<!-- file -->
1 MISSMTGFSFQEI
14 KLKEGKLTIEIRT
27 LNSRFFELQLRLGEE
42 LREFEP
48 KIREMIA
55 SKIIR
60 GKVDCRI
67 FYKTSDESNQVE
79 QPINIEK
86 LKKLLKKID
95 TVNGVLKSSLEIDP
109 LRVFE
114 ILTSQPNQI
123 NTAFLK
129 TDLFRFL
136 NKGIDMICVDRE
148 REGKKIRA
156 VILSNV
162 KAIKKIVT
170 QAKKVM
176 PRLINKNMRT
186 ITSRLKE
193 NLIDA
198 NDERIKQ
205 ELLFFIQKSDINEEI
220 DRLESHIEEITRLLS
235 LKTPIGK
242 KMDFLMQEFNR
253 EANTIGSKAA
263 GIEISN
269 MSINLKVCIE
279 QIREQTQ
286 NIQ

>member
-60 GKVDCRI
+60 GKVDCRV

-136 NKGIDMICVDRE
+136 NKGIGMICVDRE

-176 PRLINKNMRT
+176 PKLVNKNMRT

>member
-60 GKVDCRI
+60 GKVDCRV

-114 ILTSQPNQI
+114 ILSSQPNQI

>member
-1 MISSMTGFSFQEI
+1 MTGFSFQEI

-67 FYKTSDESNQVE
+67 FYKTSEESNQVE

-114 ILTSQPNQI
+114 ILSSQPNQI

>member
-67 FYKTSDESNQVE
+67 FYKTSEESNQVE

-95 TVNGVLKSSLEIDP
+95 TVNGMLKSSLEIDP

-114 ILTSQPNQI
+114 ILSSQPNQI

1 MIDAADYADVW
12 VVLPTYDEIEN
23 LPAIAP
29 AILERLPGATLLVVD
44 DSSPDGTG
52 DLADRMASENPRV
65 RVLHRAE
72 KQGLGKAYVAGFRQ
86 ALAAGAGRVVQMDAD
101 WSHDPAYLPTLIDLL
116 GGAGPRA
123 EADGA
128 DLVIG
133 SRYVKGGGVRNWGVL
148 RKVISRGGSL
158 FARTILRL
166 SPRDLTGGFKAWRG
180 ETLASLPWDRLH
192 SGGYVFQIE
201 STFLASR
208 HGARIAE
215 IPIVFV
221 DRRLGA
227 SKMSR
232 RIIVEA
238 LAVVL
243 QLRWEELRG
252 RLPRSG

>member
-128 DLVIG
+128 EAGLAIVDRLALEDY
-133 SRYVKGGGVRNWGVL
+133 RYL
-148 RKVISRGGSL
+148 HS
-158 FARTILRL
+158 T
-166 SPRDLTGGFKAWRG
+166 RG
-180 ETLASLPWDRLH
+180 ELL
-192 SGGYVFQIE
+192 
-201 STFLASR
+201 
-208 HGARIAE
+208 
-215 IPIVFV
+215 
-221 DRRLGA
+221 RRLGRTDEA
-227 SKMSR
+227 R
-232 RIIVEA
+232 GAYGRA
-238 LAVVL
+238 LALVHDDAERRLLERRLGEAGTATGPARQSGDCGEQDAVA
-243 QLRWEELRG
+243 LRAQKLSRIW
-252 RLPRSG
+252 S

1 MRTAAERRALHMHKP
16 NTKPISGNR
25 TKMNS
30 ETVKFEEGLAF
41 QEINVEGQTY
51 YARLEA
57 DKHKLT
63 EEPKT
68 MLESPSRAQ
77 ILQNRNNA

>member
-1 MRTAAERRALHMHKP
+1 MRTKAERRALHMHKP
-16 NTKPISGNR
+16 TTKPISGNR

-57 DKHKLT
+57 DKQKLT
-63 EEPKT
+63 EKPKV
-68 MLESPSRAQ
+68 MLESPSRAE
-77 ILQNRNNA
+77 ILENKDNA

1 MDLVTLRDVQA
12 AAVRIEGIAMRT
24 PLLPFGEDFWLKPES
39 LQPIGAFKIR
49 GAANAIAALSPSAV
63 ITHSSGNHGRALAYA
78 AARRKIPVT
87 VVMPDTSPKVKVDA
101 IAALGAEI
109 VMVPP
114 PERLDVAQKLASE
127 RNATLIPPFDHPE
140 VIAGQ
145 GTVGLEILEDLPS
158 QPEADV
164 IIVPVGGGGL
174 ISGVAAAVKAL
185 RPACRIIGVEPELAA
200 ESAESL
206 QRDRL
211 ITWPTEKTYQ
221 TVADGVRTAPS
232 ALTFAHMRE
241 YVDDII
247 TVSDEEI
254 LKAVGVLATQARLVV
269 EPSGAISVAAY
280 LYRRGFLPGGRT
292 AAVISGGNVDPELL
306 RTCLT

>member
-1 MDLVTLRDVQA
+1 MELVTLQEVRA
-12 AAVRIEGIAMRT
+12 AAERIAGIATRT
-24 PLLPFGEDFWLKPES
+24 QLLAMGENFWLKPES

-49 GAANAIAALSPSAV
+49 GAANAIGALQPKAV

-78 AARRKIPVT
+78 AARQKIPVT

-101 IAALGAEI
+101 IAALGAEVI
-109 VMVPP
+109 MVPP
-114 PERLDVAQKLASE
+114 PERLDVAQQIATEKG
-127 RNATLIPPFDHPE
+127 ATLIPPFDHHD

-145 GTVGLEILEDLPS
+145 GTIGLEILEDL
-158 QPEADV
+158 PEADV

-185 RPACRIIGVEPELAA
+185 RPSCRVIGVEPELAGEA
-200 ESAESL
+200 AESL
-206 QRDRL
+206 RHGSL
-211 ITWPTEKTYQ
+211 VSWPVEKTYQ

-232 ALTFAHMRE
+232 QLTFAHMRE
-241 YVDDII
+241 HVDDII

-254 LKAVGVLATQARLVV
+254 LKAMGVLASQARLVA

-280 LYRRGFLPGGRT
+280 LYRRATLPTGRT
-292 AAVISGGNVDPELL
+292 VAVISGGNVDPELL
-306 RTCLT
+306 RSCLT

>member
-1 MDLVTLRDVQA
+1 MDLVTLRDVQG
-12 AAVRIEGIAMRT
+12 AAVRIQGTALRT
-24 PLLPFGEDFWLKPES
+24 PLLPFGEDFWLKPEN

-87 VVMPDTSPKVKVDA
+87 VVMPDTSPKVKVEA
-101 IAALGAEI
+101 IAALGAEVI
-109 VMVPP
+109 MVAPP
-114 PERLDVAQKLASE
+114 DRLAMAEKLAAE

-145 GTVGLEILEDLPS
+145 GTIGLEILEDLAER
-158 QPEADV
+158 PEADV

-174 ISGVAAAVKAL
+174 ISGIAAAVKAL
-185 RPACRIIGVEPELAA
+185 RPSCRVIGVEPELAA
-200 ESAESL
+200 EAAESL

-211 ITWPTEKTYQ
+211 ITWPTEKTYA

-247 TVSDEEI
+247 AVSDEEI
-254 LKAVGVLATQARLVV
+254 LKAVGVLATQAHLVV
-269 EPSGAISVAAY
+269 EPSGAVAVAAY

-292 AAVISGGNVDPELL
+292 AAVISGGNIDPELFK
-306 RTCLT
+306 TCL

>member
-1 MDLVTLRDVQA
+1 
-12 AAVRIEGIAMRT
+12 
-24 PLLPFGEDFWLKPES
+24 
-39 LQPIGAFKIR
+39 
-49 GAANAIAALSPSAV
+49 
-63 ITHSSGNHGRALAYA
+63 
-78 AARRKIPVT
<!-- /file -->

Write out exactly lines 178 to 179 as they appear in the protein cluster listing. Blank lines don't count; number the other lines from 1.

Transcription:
+12 AAERIAGIATRT
-24 PLLPFGEDFWLKPES